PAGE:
Christina is online now  
Sep 17th, 2010, 10:46 AM
  #8  
J62
 
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Here's my experience, mostly in Germany and Italy for each of the 4 main meals per day.

Meals.
Breakfast
if at hotel, price ranges from free to 15 euros per person, depending on the hotel and room rate.
if on my own, in room. 2-3 euros per person, per day
if out & about at cafe or grab & go, 3-4 euros per person, per day.

Lunch
if at restaurant, 10-15 euros per person, per day
if fast food, 5-6 euros per person, per day
if picnic, 3-4 euros per person, per day.

Dinner:
if at restaurant, 15-20 euros per person, per day
if street food, takeout, or fast food, 5-10 euros per person, per day
if cook in (apartment), 3-8 euros per person, per day.

Gelato:
2-3 euros per person, per day, every day.

besides these 4 essential meals, you also need to include money for snacks and drinks. If you use refillable water bottles then drinks are close to 0.
J62 is offline  
Sep 17th, 2010, 10:53 AM
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J62 - I like your idea of meals I think we will have a 4th meal while we are in France to be a pastry of some sort.
trvlgirlmq is offline  
Sep 17th, 2010, 02:33 PM
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My web page at http://tinyurl.com/2ccyjn3 probably has more than you'll ever want to know about the cost of travel in Europe. Those meal costs are for a single geezer who likes to eat and drink.
spaarne is offline  
Sep 17th, 2010, 04:32 PM
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The ages if your kids is key. If there are any boys from 14 or so up they will probably east as much as the rest of the family put together.

Also, soft drinks are very expensive. There are no free refills as you find in some family places in the US - and drinks are typically very small - not a tall glass. So with 3 kids you could easily go through 15 soft drinks a day at 3 euros each - 45 euros or about $60 - never mind ice creams or other snacks in the street.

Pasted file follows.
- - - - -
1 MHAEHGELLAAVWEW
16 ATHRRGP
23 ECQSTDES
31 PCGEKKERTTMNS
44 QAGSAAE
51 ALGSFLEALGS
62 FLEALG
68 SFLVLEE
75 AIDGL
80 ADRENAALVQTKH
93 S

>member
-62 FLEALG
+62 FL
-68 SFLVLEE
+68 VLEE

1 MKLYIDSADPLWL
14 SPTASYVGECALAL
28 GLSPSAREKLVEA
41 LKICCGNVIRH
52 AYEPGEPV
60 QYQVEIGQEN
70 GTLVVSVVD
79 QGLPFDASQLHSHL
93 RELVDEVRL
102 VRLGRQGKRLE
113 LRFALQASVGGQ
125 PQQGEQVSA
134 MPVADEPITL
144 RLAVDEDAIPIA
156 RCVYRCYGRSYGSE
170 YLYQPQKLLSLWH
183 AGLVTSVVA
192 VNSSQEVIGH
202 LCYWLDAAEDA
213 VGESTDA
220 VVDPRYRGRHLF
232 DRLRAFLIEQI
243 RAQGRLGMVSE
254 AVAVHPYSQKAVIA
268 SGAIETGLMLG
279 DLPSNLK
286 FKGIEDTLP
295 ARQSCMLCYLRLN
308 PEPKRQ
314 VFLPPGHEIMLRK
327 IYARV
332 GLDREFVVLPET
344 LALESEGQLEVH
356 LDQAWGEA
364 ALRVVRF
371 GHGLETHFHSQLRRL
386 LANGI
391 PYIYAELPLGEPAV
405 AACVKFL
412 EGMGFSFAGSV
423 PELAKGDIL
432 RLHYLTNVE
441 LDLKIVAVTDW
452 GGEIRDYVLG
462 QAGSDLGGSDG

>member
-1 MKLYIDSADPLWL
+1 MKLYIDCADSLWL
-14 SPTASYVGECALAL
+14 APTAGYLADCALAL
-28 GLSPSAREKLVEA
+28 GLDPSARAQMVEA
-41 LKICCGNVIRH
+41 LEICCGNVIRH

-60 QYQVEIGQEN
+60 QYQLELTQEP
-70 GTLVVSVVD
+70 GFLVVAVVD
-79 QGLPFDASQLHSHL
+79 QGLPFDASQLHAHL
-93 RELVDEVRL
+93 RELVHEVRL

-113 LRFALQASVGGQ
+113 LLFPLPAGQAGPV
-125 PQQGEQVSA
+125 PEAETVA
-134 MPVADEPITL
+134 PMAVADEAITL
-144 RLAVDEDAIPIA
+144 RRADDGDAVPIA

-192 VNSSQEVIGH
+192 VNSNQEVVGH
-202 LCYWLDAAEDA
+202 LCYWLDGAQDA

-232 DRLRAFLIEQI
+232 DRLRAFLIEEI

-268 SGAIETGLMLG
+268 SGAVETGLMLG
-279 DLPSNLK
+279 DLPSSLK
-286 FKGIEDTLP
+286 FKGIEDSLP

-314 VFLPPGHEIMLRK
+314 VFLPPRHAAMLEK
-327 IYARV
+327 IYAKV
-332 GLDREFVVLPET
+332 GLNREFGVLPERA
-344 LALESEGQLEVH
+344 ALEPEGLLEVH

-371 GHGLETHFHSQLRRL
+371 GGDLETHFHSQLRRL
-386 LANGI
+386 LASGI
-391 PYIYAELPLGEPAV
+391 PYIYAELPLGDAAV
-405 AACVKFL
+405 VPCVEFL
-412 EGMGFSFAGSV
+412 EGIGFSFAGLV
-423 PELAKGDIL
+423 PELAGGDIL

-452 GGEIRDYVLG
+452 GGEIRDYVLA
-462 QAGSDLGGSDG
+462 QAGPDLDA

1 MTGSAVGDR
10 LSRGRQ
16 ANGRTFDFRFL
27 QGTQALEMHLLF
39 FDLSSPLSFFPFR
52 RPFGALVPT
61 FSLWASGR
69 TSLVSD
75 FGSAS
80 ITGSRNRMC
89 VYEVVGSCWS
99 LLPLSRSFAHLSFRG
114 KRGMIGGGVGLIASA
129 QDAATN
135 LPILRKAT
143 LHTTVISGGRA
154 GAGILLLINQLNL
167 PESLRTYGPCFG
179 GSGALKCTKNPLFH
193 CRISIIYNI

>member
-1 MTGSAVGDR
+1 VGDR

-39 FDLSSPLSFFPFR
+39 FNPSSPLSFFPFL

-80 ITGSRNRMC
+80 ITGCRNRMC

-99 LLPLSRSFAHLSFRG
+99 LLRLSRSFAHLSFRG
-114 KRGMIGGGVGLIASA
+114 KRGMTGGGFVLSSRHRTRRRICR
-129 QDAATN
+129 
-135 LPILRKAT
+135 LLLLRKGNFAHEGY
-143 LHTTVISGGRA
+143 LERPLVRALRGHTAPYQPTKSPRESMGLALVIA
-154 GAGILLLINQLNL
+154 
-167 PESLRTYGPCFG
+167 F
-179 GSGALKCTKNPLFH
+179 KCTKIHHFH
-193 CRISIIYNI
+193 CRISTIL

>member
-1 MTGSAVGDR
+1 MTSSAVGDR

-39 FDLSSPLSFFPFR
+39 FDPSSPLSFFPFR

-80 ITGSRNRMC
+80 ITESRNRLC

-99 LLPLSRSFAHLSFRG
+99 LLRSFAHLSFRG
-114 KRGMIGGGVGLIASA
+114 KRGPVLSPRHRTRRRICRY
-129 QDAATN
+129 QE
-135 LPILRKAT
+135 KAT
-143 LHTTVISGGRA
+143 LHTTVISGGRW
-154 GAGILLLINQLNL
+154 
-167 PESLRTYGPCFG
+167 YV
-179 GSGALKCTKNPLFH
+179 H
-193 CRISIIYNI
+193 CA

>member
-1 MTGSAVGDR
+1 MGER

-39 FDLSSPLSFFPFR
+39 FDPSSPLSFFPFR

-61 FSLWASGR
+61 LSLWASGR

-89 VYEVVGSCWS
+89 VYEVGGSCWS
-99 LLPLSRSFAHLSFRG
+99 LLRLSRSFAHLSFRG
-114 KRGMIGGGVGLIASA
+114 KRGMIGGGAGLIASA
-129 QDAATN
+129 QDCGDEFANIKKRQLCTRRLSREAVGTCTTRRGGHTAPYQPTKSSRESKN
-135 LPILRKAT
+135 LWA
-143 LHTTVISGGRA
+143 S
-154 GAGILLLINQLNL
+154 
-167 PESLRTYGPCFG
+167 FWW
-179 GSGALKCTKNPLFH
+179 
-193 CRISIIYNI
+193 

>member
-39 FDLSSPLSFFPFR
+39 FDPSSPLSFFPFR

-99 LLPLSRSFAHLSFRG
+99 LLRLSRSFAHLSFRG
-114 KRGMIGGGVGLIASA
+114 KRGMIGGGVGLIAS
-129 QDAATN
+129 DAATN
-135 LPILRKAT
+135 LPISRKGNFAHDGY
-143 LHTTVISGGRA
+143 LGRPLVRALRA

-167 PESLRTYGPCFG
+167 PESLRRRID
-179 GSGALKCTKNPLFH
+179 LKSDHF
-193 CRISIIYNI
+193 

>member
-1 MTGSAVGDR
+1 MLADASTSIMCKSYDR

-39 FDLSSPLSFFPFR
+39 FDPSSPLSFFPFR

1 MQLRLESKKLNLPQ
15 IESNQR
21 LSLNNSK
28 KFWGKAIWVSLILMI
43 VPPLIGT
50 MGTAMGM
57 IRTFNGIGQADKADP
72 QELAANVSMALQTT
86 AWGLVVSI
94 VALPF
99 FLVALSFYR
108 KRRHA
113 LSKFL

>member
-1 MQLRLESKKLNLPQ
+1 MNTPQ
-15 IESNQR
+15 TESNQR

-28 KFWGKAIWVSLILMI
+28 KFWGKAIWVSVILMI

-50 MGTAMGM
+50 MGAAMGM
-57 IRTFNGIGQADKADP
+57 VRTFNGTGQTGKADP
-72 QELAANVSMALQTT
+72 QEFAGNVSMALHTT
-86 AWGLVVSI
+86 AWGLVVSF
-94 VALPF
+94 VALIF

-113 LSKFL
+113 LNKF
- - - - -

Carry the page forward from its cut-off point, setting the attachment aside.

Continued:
nytraveler is offline  
Sep 18th, 2010, 06:50 AM
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That's one of the things I like so much about Europe... in most places beer and wine is cheaper than pop!
ParisAmsterdam is offline  
Sep 18th, 2010, 11:25 AM
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It seems to me that in most places in Europe, beer and wine cost about the same as soda pop, they are always around 3-5 euro per drink (in cafes, etc.), all of them. I know in France, all of these are about the same price. YOu can spend less on soft drinks if you buy them out of vending machines or something like that (or grocery stores that have some they keep cold). That is fairly easy to do in an urban area. It is more expensive having them in any sit-down restaurant/cafe, of course, as you are paying their overhead and for the real estate of sitting there, which is only fair. They can be expensive at street vendors, also, sort of in-between the cost of a grocery store/vending machine and a cafe.
Christina is online now  
Sep 18th, 2010, 01:22 PM
  #14  
 
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>soft drinks are very expensive
Not in Germany, cheaper or same as in the US, except cans are expensive and Coke costs more than Pepsi. Coke has gone up in price recently but will go down again the closer it gets to christmas . "No name" soda is dirt cheap, but who drinks that stuff anyway? In restaurants of course Coke and Pepsi are more expensive.